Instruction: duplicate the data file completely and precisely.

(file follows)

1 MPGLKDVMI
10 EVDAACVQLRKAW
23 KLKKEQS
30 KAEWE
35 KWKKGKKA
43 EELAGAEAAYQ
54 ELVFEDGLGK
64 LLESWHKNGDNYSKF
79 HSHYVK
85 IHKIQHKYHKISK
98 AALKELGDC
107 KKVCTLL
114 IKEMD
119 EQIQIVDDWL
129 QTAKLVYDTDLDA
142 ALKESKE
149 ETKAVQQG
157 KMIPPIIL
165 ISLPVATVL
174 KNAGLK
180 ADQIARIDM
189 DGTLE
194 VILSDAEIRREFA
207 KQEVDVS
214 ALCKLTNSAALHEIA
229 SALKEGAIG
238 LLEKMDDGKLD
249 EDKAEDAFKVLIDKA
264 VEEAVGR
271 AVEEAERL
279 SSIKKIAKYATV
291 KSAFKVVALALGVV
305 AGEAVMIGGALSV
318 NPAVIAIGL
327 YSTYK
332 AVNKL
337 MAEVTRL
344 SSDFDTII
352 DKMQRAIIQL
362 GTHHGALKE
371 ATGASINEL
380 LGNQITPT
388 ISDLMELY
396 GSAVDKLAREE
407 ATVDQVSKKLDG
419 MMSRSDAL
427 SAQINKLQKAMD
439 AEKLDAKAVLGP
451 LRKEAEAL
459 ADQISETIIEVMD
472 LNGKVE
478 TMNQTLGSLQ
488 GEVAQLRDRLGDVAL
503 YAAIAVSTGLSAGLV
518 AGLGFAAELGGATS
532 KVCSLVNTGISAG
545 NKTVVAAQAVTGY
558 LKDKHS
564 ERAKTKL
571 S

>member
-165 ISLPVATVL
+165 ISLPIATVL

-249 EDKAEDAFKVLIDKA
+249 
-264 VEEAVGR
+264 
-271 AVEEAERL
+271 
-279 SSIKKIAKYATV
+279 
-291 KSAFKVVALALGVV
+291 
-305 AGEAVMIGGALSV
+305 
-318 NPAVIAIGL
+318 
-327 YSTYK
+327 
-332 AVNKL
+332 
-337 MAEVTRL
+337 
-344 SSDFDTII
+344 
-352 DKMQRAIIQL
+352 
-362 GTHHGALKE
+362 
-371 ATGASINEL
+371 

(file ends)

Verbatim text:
1 MPGLKDVMI
10 EVDAACVQLRKAW
23 KLKKEQS
30 KAEWE
35 KWKKGKKA
43 EELAGAEAAYQ
54 ELVFEDGLGK
64 LLESWHKNGDNYSKF
79 HSHYVK
85 IHKIQHKYHKISK
98 AALKELGDC
107 KKVCTLL
114 IKEMD
119 EQIQIVDDWL
129 QTAKLVYDTDLDA
142 ALKESKE
149 ETKAVQQG
157 KMIPPIIL
165 ISLPVATVL
174 KNAGLK
180 ADQIARIDM
189 DGTLE
194 VILSDAEIRREFA
207 KQEVDVS
214 ALCKLTNSAALHEIA
229 SALKEGAIG
238 LLEKMDDGKLD
249 EDKAEDAFKVLIDKA
264 VEEAVGR
271 AVEEAERL
279 SSIKKIAKYATV
291 KSAFKVVALALGVV
305 AGEAVMIGGALSV
318 NPAVIAIGL
327 YSTYK
332 AVNKL
337 MAEVTRL
344 SSDFDTII
352 DKMQRAIIQL
362 GTHHGALKE
371 ATGASINEL
380 LGNQITPT
388 ISDLMELY
396 GSAVDKLAREE
407 ATVDQVSKKLDG
419 MMSRSDAL
427 SAQINKLQKAMD
439 AEKLDAKAVLGP
451 LRKEAEAL
459 ADQISETIIEVMD
472 LNGKVE
478 TMNQTLGSLQ
488 GEVAQLRDRLGDVAL
503 YAAIAVSTGLSAGLV
518 AGLGFAAELGGATS
532 KVCSLVNTGISAG
545 NKTVVAAQAVTGY
558 LKDKHS
564 ERAKTKL
571 S

>member
-165 ISLPVATVL
+165 ISLPIATVL

-249 EDKAEDAFKVLIDKA
+249 
-264 VEEAVGR
+264 
-271 AVEEAERL
+271 
-279 SSIKKIAKYATV
+279 
-291 KSAFKVVALALGVV
+291 
-305 AGEAVMIGGALSV
+305 
-318 NPAVIAIGL
+318 
-327 YSTYK
+327 
-332 AVNKL
+332 
-337 MAEVTRL
+337 
-344 SSDFDTII
+344 
-352 DKMQRAIIQL
+352 
-362 GTHHGALKE
+362 
-371 ATGASINEL
+371 